The Discovery Cube Orange County, formerly known as the Discovery Science Center and the Taco Bell Discovery Science Center, is a science museum in Santa Ana, California, with more than 100 hands-on science exhibits designed to spark children's natural curiosity. Designed by the architect firm Arquitectonica with structural engineers Carl Johnson and Svend Nielsen, it has become a visual landmark due to its ten-story solar array cube that stands over Interstate 5.
|Established||December 17, 1998|
|Location||Santa Ana, California, U.S.|
In 1984, the Boards of the Exploratory Learning Center and the Experience Center joined to form the Discovery Museum of Orange County with the dual goals of teaching children what life was like in Orange County in the 1900s and creating a world-class science center. A funding feasibility study in 1989 indicated that county leaders would support the project. In the mid-1990s, prior to construction, a smaller "beta" version of the science center called Launch Pad operated in South Coast Plaza. The current 59,000-square-foot (5,500 m2) facility was opened on December 17, 1998, in what had originally been a Bekins Van Lines depot. Mark Walhimer served as the Vice President of Exhibits from 1996 to 2000 and oversaw the design, development and installation of the exhibits. In 2008 the Center became an affiliate within the Smithsonian Affiliations program.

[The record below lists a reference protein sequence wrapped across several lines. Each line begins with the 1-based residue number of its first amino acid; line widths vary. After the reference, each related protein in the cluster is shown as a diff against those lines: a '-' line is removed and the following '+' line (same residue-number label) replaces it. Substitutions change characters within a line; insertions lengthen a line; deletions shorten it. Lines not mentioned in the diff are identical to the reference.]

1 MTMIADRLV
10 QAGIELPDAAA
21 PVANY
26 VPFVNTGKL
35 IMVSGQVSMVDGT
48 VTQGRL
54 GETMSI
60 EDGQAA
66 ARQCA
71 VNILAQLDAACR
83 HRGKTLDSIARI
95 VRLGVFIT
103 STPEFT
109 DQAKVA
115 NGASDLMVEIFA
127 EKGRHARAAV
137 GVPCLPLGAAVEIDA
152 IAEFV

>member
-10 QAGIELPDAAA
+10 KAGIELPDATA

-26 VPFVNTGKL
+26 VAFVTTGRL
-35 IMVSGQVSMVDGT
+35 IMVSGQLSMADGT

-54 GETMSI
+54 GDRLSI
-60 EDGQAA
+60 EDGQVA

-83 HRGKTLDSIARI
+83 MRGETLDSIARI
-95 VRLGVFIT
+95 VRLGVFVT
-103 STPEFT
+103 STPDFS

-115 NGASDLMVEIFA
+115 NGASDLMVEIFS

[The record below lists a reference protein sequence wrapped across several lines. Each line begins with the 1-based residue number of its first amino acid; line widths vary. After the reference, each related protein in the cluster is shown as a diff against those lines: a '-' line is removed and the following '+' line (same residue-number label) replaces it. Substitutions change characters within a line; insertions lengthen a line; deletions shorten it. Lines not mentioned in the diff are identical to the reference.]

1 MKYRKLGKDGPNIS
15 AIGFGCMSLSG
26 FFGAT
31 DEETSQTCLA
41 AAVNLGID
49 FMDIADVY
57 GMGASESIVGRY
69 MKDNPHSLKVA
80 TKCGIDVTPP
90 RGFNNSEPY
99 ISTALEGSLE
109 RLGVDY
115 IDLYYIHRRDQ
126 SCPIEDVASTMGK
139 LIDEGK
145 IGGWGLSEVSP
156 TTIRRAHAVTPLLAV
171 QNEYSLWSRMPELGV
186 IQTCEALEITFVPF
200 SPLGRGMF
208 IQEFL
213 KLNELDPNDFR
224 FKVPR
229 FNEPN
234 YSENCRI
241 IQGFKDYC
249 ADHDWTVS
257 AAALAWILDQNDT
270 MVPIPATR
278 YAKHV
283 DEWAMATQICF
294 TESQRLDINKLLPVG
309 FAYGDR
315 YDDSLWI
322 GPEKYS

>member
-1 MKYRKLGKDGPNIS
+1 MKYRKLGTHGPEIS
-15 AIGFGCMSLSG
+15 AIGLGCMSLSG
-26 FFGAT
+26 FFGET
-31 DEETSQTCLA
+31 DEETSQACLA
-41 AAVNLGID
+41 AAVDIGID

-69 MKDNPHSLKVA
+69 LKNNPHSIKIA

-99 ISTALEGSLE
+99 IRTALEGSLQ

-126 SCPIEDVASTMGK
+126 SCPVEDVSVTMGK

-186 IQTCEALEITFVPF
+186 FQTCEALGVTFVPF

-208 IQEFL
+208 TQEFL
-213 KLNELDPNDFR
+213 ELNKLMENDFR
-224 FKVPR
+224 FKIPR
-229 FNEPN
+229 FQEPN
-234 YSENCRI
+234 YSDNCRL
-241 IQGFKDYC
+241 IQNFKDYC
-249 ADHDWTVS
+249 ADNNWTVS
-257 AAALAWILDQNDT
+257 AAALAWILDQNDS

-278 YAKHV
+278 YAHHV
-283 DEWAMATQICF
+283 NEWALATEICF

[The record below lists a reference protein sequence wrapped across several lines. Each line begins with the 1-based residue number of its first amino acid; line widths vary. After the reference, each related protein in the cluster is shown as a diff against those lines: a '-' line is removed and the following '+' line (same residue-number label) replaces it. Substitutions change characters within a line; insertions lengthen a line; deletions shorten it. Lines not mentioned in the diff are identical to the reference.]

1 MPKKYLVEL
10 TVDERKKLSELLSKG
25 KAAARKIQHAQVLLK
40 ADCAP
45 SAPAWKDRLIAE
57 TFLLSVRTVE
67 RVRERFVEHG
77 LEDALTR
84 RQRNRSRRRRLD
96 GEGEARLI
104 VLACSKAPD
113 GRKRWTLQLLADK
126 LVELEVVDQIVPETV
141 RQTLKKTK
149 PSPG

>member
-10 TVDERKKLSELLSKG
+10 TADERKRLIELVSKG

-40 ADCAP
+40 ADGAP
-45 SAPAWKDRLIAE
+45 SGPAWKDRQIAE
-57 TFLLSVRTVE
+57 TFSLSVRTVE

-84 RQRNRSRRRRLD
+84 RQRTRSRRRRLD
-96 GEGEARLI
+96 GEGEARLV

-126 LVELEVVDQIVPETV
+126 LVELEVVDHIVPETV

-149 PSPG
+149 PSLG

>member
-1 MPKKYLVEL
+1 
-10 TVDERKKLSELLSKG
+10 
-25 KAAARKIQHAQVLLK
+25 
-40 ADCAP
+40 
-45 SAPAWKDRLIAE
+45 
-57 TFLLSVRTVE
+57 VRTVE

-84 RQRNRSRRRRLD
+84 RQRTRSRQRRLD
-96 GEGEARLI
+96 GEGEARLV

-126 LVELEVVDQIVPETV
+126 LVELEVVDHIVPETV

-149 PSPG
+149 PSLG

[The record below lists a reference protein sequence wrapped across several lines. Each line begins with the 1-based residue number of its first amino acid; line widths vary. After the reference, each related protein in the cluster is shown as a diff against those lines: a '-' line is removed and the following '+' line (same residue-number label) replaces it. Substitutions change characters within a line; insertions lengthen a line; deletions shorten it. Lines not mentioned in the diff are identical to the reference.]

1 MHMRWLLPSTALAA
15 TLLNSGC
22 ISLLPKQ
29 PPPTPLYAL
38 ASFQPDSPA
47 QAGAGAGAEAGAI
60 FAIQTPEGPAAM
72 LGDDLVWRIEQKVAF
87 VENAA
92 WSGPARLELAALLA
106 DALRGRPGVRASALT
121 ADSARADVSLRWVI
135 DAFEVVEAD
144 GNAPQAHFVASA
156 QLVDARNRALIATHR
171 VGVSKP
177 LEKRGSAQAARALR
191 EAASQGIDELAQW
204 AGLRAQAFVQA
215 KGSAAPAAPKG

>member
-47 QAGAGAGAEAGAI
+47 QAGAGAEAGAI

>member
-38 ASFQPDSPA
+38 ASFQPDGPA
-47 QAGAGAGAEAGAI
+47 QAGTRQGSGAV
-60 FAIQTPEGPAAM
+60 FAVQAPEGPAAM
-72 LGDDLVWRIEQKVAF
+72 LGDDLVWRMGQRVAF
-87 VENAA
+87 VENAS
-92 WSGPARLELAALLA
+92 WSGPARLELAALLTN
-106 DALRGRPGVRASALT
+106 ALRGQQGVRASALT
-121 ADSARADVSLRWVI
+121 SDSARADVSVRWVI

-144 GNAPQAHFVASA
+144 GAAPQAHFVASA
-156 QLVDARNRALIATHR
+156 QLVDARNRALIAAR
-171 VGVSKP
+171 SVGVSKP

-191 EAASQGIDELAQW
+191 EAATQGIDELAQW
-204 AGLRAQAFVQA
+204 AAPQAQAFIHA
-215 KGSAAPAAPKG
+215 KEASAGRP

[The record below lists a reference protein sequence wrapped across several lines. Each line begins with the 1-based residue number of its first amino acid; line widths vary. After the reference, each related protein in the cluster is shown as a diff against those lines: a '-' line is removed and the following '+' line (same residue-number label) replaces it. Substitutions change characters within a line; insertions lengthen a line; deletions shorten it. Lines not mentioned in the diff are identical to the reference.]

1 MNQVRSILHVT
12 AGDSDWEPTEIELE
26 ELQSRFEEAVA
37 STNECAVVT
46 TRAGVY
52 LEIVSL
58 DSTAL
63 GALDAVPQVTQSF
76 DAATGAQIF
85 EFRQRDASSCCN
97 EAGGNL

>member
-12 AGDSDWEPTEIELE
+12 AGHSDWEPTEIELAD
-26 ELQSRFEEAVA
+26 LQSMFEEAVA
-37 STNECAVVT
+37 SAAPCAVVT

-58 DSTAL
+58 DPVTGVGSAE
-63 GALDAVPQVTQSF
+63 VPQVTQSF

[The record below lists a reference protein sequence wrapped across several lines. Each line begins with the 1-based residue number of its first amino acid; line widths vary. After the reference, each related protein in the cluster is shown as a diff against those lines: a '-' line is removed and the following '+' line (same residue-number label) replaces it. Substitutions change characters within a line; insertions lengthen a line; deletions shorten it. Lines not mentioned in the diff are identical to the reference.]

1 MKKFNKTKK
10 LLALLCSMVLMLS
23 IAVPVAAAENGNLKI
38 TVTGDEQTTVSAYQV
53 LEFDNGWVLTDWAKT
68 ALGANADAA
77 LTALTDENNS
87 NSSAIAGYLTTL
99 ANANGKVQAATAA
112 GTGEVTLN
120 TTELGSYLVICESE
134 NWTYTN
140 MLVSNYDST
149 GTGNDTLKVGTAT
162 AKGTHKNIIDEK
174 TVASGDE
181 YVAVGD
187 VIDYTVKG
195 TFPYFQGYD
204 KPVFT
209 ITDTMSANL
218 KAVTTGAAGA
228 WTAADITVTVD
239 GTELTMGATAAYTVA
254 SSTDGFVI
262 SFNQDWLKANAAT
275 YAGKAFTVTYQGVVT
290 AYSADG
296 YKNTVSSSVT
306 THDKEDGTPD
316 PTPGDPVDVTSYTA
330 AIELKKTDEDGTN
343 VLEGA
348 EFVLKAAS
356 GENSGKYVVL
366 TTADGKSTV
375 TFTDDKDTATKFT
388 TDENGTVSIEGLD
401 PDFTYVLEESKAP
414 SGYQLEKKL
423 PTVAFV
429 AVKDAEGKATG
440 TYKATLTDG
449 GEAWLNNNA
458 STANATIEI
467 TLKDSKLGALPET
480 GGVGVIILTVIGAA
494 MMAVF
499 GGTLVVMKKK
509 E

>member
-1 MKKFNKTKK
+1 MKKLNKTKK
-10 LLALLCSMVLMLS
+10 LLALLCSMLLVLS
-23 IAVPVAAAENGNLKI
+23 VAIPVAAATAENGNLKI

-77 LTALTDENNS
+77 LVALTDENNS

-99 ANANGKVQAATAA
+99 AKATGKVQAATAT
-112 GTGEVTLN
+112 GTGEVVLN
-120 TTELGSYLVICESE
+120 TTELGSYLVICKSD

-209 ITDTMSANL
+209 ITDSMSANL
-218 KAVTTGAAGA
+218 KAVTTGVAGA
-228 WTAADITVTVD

On September 29, 2012, it was announced that the center was seeking to expand its facilities. Phase 1, opened on June 11, 2015, features the new 40,000 sq ft (3,700 m2) Discovery Pavilion and 4,000 sq ft (370 m2) of remodeled space. Future phases include a Life Sciences Hall, Courtyard of Learning and Living, Environmental Pavilion, an IMAX theater, and a "green" parking facility.
Discovery Cube Los AngelesEdit
The center has also entered into a partnership with the City of Los Angeles to take over and operate the former Children's Museum of Los Angeles facility at Hansen Dam, located in the northern San Fernando Valley. The city provided financing and contracted with the center in April 2012, and the center finalized federal funding in January 2013 to finish construction on the existing facility and begin building exhibits. The satellite campus opened on November 13, 2014, and is named Discovery Cube Los Angeles. This is also the site of the 1991 Rodney King beating.
The center is divided into several themed areas: Science of Hockey, Dino Quest, Rocket Lab, Air & Space, Eco Challenge, Dynamic Earth, Quake Zone, and the Showcase Gallery which houses traveling exhibits. Some of the available exhibits at the museum include Dino Quest, an interactive work which opened in 2006 and includes life-size dinosaurs; and Science of Hockey, which opened in 2009 and presents the various scientific aspects behind the game of ice hockey with the help of the Anaheim Ducks franchise.
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